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What do parents fear? Unwrapping the bubble-wrap generation

Rural or metropolitan? Communities make a big difference when deciding how independent your kids should be. Peter Gordebeke/Flickr, CC BY-NC

We hear so much these days about fearful parents who “bubble-wrap” their children. So-called “helicopter parents” try to protect their children from life’s dangers and, in the process, prevent them taking developmentally important steps towards independence.

Of particular concern, the current generation of Australian children are growing up to be less physically active and more overweight than any previous generation. Parents’ fears about their children being harmed have been blamed for some of this decline in children’s independent physical activity.

So how much do we actually know about parental fear and its role in preventing children becoming independently physically active? There is surprisingly little quality research examining this.

Preliminary findings from our VicHealth-commissioned study, Beyond the bubble-wrap: Understanding parents’ fears in allowing their children to play and travel independently, released this week, are starting to fill this gap in our knowledge.

How scared are Australian parents?

We undertook a large-scale telephone survey of parents across Victoria – the first of its kind in Australia to collect detailed information about the factors that influence parental fears for children’s safety and the freedom parents give their children to play and travel without adult supervision.

Altogether, 2002 parents of children aged nine to 15 years old completed the survey. Its content was informed from discussion groups involving 132 children and 12 parents.

The survey showed that levels of general parental fear about their child’s safety were low, but up to half the parents reported fear of harm from strangers.

The study drew a distinction between general safety and fear of strangers. cartoon children on seesaw/Shutterstock

Parental fear was related to lower levels of independent activities by children. In the discussion groups, parents described the effects of media coverage of cases of child abduction:

You think about these [stories] that you hear about … I’d much prefer to err on the side of caution and know they are safe than if something horrendous happens and regret it for the rest of our lives. – Parent of children aged 8 and 10

Parents of girls reported more fear for their child’s safety than parents of boys, and parental fear was closely linked to child age. Children aged 9-10 years were less likely to walk or ride to school because their parents were more concerned about harm from strangers. Once children reached the pre-teen years (11-13), this concern had little impact on how children travelled to school.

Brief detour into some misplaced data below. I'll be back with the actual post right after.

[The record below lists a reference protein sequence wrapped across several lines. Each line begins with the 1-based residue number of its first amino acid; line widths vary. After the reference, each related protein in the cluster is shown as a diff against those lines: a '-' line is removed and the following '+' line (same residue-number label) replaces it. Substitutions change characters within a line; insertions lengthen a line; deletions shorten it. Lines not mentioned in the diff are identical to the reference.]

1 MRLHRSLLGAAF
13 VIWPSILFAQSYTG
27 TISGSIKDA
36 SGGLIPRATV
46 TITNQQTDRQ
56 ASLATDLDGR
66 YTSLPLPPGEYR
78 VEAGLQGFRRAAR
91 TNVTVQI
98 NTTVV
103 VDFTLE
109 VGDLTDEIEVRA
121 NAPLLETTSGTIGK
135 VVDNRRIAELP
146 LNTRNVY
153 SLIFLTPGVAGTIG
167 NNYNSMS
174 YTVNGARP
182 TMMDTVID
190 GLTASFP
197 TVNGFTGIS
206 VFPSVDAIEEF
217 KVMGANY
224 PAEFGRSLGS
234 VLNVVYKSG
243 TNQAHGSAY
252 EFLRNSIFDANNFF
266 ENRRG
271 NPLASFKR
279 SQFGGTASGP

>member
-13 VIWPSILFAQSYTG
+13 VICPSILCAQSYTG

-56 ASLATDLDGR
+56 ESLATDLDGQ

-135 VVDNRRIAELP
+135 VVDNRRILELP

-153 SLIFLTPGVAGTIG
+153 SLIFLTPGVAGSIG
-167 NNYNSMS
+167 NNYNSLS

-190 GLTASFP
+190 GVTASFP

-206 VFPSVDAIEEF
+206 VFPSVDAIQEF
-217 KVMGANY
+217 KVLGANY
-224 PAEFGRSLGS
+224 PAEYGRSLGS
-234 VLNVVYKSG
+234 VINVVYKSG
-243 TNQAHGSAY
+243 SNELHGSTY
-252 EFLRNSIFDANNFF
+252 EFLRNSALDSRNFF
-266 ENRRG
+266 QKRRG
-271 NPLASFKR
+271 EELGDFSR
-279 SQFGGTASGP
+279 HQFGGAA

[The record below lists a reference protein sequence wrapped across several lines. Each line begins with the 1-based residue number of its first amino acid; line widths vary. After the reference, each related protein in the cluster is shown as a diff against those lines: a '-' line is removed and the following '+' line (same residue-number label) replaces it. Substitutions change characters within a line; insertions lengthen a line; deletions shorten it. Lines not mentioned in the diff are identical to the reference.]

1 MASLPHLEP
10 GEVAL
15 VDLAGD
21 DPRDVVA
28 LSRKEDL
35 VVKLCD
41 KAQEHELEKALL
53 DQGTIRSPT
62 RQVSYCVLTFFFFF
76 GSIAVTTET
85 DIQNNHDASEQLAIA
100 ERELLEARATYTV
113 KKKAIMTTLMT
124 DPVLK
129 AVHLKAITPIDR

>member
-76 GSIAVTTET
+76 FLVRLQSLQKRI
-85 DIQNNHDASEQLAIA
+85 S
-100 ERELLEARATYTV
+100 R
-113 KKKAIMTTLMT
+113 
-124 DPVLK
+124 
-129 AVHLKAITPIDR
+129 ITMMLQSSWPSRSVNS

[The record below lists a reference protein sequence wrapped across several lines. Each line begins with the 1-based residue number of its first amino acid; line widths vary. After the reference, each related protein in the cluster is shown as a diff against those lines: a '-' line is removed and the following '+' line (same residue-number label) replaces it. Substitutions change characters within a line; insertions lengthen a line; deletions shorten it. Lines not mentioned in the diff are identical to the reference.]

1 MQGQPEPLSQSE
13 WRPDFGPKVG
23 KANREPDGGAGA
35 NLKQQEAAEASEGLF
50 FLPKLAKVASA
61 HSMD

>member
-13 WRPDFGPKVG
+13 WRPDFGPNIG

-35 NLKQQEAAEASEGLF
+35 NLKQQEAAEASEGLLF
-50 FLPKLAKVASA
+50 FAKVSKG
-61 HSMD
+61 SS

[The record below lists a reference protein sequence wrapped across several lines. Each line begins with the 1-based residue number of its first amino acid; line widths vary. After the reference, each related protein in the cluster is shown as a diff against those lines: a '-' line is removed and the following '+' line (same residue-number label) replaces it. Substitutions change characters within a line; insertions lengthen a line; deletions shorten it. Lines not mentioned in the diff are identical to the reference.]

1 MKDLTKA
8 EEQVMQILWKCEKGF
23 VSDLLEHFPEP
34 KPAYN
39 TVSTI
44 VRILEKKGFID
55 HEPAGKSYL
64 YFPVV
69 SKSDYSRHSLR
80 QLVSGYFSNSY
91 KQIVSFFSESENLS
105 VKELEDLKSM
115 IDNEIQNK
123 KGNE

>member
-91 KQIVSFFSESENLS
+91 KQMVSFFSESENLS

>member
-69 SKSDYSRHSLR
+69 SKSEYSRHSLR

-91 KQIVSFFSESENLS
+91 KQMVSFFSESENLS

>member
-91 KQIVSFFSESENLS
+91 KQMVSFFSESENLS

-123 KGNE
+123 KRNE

A complex equation

Letting children become independent in their play and travel is a complex process, affected by the neighbourhood, social norms and competing demands on parents’ time.

Children living in regional and rural areas were more independent than those living in metropolitan areas. Independence was greater when parents viewed their neighbourhood as a supportive community, where people knew and looked out for each other. Parents and children in rural towns said they felt safe because “everybody knows each other”.

Parents look to others when making decisions about what they should and shouldn’t allow their children to do. Parents who expected disapproval from other parents, schools, or other family members about what they let their children do, reported lower independent travel and play for their child. Watching what other parents allow can help parents to let their child do more.

I probably wouldn’t have let them do it but then I think well obviously that parent is confident with their child doing it … So then I think well maybe I can instil a little bit more independence in them as well … so it takes sometimes another parent. – Parent of children aged 10, 11 and 14

The demands of daily family life shaped children’s independent activity. Parents’ work and child-care arrangements can limit whether it is possible for children to play and travel on their own.

I’d like to not work every day pretty much so I could walk the kids to school easily but I have to work, so a lot of our travel decisions are made because of our circumstances. – Parent of a child aged 8

As children get older and more mature, they become more aware of potential dangers and how to respond to them. Developing skills are reinforced through practice. As children’s independent activity levels increase, parents’ safety concerns decrease.

These early findings indicate that while parental fear was reported by some parents, this is just one part of the picture. If we are to increase the extent to which Australian children are safe and able to play and travel within their communities, multiple strategies are required.

Building community cohesion and child-friendly environments may be necessary first steps towards giving parents the confidence to let their children learn how to navigate their environments safely.

The next phase of this research aims to develop evidence-based recommendations for promoting independent play and travel for Victorian primary and secondary school children.

Ultimately, findings from this research will provide information to make it easier for parents to weigh up risks and benefits and help their children move towards age-appropriate independent play and travel.

This research is due to be completed in mid-2015. Final research findings are planned for release in 2015.

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